Here is the problem. Oxalic Acid has no use in either drug manfacturer, explosive production, or getting you high if you are stupid enough to introduce into any of your mucus membranes. It does block the absorption of calcium, which is one of those Trivial Pursuit bits of information, but so far beyond wood bleaching, that you wonder just how screwed up some companies are.

Most days I am excited living in modern times. Yesterday wasn’t one of them.

The Circular Saw - Making it Square

As I mentioned in Plumb Square and Level, our goal is to produce the best projects we can. Cutting things square in the beginning is the best way of getting your projects to turn out well.

It’s great watching shows like Extreme Makeover, where they bang up a 6000 square foot house in only 7 days. Makes for great television, but what you don’t see is the months of planning, that goes into getting the plans, permits,  site, materials and appliances and furniture  ready for 400 workers to descend on a jobsite, and get it done in that sort of time frame.

Doing home improvement  projects are made a lot simpler and easier with a few techniques.

If you are going to do it yourself, the Circular Saw is a must have tool. They key to successful projects is to take your time. Take Your time. Take Your Time.

Making a 90 degree or square cut would seem to be as simple as setting your saw at the zero mark. Like Dirty Harry says “Do you feel Lucky?” You might, but in my experience of owning dozens of saws over the years, (production framing and cutting wears them out. dropping them off roofs hurts too), there has always been room for improvement.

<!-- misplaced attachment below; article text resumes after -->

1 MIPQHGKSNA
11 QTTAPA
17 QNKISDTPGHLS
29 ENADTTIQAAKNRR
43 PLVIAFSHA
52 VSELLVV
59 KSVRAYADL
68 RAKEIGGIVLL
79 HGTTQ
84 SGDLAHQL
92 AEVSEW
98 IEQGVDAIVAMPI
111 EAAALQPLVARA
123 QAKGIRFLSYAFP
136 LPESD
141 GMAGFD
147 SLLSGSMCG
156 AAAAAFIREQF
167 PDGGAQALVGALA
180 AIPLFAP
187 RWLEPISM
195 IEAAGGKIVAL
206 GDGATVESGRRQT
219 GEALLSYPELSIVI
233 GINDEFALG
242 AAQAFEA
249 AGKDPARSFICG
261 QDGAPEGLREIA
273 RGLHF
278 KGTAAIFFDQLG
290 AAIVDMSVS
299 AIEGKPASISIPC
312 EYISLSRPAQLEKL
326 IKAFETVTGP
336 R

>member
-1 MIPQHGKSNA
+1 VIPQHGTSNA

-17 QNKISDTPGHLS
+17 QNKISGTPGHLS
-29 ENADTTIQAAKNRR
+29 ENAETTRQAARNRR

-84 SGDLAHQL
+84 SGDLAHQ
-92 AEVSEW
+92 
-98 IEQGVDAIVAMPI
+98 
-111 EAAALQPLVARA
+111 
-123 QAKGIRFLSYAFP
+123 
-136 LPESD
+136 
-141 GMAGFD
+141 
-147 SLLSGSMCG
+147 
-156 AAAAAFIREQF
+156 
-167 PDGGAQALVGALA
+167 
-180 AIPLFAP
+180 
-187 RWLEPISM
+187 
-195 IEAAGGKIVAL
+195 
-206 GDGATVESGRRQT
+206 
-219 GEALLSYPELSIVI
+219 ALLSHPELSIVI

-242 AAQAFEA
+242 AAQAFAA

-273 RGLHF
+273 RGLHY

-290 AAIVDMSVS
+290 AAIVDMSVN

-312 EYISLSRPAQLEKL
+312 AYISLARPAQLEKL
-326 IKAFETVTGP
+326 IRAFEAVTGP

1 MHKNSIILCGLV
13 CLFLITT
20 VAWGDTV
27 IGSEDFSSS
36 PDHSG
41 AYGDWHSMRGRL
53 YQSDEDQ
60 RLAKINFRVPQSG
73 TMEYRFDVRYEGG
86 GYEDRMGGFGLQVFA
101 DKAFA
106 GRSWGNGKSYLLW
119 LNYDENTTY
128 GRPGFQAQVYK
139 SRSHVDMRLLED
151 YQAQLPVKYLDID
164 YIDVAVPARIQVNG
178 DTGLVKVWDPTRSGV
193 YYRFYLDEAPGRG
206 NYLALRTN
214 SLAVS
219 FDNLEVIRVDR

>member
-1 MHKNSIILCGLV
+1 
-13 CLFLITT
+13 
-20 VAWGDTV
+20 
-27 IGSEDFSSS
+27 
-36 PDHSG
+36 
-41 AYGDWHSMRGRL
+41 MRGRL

This is my corded Skilsaw  I have only had this one about six months. I cut a lot more than you probably ever will.  Most saws come with a cut guide stamped into the front of the ‘shoe’ or baseplate. Your saw probably has similar markings. The bottom of the photo shows the front edge of the saw with a series of stamped marks. The shoe is a piece of steel that is stamped and rolled.  Mass production at work. The 0 mark has a notch, which in a perfect world would allow you to cut perfectly. It is not and you won’t. We will fix that.


The width of the notch indicates the cut line for 90 deg. (degrees) and may have some other use such as being the other side of the saw kerf. Behind the notch on this saw, is a cutout with a couple of teeth which should provide you with good cuts. Don’t count on it. The variety of blades and the thicknesses from various manfacturers make this a vague guide better suited to letting you know which way is the cutline.

Setting your saw up to cut square is easy.

Step 1. UNPLUG IT! Make sure that you can see the end of the plug or the business end of the battery. There are no exceptions to this rule! Unless being called STUMPY is your idea of a good time